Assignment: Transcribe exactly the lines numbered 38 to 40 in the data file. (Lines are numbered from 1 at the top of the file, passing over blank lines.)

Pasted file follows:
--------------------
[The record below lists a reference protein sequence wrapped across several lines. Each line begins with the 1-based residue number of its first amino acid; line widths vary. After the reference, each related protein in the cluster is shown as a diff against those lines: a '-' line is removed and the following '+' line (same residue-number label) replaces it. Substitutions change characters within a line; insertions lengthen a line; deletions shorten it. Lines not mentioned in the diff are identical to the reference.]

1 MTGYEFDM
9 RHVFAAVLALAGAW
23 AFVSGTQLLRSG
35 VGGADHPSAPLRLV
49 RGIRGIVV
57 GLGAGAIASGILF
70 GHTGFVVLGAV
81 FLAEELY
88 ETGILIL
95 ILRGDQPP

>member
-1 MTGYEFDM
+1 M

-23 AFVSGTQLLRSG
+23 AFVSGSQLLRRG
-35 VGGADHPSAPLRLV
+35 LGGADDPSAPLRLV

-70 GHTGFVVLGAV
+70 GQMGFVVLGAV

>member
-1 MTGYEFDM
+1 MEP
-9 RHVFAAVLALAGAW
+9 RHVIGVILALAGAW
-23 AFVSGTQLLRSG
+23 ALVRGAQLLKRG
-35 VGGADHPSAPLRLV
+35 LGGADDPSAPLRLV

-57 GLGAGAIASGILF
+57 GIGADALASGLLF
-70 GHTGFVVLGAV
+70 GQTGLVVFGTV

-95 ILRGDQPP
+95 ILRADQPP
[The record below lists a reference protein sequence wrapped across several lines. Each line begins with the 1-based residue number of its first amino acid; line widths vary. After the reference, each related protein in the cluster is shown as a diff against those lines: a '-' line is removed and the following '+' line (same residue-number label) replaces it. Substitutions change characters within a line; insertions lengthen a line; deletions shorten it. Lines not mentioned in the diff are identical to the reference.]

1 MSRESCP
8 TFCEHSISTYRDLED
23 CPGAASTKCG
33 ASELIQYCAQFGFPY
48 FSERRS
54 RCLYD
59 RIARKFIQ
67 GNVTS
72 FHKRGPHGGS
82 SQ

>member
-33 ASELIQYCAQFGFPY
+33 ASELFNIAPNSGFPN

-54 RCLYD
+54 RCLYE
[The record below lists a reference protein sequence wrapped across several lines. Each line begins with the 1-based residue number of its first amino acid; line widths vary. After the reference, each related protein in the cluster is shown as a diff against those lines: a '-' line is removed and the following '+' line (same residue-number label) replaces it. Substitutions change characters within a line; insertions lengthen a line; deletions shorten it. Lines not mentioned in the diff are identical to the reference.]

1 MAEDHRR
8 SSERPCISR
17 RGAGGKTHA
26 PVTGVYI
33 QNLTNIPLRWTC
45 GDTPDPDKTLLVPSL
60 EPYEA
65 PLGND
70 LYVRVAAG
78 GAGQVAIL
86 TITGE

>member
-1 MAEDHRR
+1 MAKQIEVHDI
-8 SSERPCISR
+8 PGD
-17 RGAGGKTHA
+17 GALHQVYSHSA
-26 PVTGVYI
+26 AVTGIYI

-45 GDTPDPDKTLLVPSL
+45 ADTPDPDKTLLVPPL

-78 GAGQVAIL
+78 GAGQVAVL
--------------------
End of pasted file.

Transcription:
8 TFCEHSISTYRDLED
23 CPGAASTKCG
33 ASELIQYCAQFGFPY